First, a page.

William Smith, the son of Samuel Smith, a grocer, was born in Clapham on 22nd September 1756. He was educated at the Daventry Academy where he began to come under the influence of Unitarians. He went into the family business and by 1777 had become a partner.
On 12th September 1781 he married Frances Coape. The couple moved to Eagle House on Clapham Common. They had five daughters Frances, Joanna Maria, Julia, Anne and Patty. Frances Smith later married William Nightingale and was the mother of Florence Nightingale.
Smith held radical political opinions and was a member of the Society for Constitutional Information in 1782, an organisation established by Major John Cartwright. Other members included other radicals such as Granville Sharp, Josiah Wedgwood, John Horne Tooke, John Thelwall and Joseph Gales. It was an organisation of social reformers, many of whom were drawn from the rational dissenting community, dedicated to publishing political tracts aimed at educating fellow citizens on their lost ancient liberties. It promoted the work of Tom Paine and other campaigners for parliamentary reform.
In 1784 Smith became the Member of Parliament for Sudbury in Suffolk. In the House of Commons he supported the reform program of the Whigs. In June 1786 Thomas Clarkson published Essay on the Slavery and Commerce of the Human Species, Particularly the African. As Ellen Gibson Wilson has pointed out: "A substantial book (256 pages), it traced the history of slavery to its decline in Europe and arrival in Africa, made a powerful indictment of the slave system as it operated in the West Indian colonies and attacked the slave trade supporting it. In reading it, one is struck by its raw emotion as much as by its strong reasoning." Smith argued that the book was a turning-point for the slave trade abolition movement and made the case "unanswerably, and I should have thought, irresistibly" and became a supporter of the Society for the Abolition of the Slave Trade, an organisation established by Clarkson, William Dillwyn and Granville Sharp.
Slavery in the United States (£1.29)
Smith became one of a small group of MPs brave enough to support William Wilberforce in the slave trade debate in 1790. Later that year he lost his seat at Sudbury, but the following January he was elected as M.P. for Camelford. Smith joined the Clapham Set, a group of evangelical members of the Anglican Church, centered around Henry Venn, rector of Clapham Church in London.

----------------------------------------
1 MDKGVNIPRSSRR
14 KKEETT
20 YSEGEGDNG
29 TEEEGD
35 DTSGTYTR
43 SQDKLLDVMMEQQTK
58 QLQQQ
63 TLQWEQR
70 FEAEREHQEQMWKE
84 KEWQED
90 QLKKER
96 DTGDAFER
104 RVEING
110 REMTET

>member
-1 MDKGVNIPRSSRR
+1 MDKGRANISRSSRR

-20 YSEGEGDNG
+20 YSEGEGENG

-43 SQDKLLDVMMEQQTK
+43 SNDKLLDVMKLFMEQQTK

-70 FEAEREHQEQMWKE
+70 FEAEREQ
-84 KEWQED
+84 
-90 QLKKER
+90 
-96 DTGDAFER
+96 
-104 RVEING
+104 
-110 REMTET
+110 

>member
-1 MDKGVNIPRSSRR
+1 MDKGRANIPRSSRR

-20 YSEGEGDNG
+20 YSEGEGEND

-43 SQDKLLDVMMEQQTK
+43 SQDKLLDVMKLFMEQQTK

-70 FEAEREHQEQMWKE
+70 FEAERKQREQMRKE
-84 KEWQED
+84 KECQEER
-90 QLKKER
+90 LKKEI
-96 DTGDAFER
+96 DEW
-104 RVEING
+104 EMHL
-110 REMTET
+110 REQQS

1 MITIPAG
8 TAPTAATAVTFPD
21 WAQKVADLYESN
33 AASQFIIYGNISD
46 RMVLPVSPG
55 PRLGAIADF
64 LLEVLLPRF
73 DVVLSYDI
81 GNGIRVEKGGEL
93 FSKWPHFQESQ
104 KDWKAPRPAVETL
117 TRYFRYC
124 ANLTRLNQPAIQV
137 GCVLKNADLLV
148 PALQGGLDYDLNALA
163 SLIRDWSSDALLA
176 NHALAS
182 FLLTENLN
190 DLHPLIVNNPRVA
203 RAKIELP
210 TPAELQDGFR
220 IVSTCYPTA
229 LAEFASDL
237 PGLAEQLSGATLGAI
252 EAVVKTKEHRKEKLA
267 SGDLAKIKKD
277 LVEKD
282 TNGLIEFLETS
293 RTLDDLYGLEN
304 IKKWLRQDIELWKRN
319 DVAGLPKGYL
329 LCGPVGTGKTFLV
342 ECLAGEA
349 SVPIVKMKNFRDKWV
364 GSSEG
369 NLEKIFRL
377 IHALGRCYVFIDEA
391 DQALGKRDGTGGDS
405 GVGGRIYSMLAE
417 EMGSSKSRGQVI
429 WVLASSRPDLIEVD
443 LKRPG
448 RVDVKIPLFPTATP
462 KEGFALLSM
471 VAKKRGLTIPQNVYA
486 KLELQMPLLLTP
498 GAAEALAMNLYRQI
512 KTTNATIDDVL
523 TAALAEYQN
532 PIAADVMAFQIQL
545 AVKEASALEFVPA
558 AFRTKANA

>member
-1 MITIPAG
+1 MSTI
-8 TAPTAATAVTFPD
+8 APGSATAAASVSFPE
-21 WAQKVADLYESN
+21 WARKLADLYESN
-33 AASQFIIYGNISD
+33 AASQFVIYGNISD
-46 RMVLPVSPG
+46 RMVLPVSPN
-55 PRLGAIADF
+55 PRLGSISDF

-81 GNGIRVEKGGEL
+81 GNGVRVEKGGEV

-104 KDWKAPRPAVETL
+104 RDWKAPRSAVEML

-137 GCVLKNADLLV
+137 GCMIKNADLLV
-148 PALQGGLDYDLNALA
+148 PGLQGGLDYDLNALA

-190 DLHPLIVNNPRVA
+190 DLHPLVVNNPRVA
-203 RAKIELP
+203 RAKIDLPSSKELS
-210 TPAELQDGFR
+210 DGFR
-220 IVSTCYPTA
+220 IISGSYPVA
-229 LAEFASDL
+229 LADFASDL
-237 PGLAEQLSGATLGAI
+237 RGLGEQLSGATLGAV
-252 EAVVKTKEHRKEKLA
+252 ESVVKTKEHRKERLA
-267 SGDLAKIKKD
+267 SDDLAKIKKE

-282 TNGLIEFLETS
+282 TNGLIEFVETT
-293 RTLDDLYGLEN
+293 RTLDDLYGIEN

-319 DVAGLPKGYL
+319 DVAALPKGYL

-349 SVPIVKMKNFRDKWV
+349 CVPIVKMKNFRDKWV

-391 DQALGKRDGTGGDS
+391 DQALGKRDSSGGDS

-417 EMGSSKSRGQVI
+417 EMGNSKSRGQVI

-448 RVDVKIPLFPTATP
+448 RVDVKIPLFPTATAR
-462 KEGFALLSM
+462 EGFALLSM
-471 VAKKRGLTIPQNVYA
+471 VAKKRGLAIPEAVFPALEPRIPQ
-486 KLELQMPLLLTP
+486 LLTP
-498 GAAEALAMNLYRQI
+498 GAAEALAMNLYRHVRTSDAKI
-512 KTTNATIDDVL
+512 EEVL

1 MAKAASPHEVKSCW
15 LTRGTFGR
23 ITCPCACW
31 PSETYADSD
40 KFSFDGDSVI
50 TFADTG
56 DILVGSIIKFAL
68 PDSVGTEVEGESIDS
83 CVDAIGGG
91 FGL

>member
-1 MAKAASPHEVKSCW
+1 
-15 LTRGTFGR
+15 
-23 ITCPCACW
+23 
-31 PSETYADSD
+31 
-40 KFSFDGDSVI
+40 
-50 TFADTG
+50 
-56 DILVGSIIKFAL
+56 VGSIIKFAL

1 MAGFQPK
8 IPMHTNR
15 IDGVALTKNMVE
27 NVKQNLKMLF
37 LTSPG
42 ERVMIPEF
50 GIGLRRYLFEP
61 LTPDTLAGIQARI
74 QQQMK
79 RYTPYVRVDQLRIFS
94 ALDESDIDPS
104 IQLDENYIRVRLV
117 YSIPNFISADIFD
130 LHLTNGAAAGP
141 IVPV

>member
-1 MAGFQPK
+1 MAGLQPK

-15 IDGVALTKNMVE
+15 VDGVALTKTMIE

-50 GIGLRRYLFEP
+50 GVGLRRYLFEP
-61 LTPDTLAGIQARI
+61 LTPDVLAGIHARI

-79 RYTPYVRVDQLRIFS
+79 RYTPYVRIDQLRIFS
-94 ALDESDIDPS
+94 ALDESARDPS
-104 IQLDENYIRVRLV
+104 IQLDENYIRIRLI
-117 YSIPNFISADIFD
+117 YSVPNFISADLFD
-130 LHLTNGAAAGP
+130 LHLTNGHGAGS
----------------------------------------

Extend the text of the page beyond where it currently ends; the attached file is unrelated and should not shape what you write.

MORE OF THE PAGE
In 1792 Smith, an active member of the Unitarian Society, became one of the founding members of the Friends of the People Society. In April 1791 he publicly supported the French Revolution. In 1792 he arranged several meetings between William Pitt and Hugues-Bernard Maret, the French foreign minister, in an attempt to avoid war.
William Smith continued to campaign against the slave-trade. One of the major problems facing Smith and his friends was that the slave-trade was highly profitable. As one historian has pointed out: "In one recent study of the Liverpool slave trade the profits in 74 voyages averaged 10.5% at a time when yields on consols (consolidated stocks) were 3 per cent. It was a risky business, and returns fluctured wildly but enough voyages realised 20 to 50 percent to dazzle the investing public."
In 1802 Smith decided to stand for Norwich, which was known for being a gathering place for dissenters and radicals. After the passing of the Abolition of the Slave Trade Act in 1807 Smith joined Thomas Clarkson and Thomas Fowell Buxton to form the Society for the Mitigation and Gradual Abolition of Slavery in 1823. In 1830 the society adopted a policy of immediate emancipation. However, Smith had to wait until 1833 before Parliament passed the Slavery Abolition Act that gave all slaves in the British Empire their freedom.
William Smith died in London on 31st May 1835.